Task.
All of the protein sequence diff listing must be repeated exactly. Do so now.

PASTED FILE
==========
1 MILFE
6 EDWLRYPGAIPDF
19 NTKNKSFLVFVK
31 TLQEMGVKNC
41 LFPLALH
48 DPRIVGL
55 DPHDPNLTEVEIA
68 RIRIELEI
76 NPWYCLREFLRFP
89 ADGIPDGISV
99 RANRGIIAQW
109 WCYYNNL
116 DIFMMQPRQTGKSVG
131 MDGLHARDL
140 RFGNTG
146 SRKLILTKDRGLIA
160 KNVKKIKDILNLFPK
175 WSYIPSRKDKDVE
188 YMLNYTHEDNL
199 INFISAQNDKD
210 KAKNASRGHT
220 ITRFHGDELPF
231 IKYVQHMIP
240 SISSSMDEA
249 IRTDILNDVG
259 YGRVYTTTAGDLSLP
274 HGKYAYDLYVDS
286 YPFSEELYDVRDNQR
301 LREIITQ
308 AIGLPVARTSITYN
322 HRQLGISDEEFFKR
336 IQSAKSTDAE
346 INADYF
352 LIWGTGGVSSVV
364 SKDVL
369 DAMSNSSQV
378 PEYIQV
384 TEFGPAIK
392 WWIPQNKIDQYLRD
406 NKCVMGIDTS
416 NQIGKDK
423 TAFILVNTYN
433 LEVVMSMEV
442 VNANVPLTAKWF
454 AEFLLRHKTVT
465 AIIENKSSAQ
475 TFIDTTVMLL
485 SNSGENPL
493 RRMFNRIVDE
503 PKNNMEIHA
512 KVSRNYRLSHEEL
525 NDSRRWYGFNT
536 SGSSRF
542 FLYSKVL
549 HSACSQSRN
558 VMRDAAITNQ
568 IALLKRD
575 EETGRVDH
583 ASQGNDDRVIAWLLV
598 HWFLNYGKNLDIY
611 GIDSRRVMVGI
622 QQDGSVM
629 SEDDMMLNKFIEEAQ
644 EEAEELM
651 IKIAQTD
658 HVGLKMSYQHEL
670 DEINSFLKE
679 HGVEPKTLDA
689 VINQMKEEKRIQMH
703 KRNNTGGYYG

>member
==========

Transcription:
1 MILFE
6 EDWLRYPGAIPDF
19 NTKNKSFLVFVK
31 TLQEMGVKNC
41 LFPLALH
48 DPRIVGL
55 DPHDPNLTEVEIA
68 RIRIELEI
76 NPWYCLREFLRFP
89 ADGIPDGISV
99 RANRGIIAQW
109 WCYYNNL
116 DIFMMQPRQTGKSVG
131 MDGLHARDL
140 RFGNTG
146 SRKLILTKDRGLIA
160 KNVKKIKDILNLFPK
175 WSYIPSRKDKDVE
188 YMLNYTHEDNL
199 INFISAQNDKD
210 KAKNASRGHT
220 ITRFHGDELPF
231 IKYVQHMIP
240 SISSSMDEA
249 IRTDILNDVG
259 YGRVYTTTAGDLSLP
274 HGKYAYDLYVDS
286 YPFSEELYDVRDNQR
301 LREIITQ
308 AIGLPVARTSITYN
322 HRQLGISDEEFFKR
336 IQSAKSTDAE
346 INADYF
352 LIWGTGGVSSVV
364 SKDVL
369 DAMSNSSQV
378 PEYIQV
384 TEFGPAIK
392 WWIPQNKIDQYLRD
406 NKCVMGIDTS
416 NQIGKDK
423 TAFILVNTYN
433 LEVVMSMEV
442 VNANVPLTAKWF
454 AEFLLRHKTVT
465 AIIENKSSAQ
475 TFIDTTVMLL
485 SNSGENPL
493 RRMFNRIVDE
503 PKNNMEIHA
512 KVSRNYRLSHEEL
525 NDSRRWYGFNT
536 SGSSRF
542 FLYSKVL
549 HSACSQSRN
558 VMRDAAITNQ
568 IALLKRD
575 EETGRVDH
583 ASQGNDDRVIAWLLV
598 HWFLNYGKNLDIY
611 GIDSRRVMVGI
622 QQDGSVM
629 SEDDMMLNKFIEEAQ
644 EEAEELM
651 IKIAQTD
658 HVGLKMSYQHEL
670 DEINSFLKE
679 HGVEPKTLDA
689 VINQMKEEKRIQMH
703 KRNNTGGYYG

>member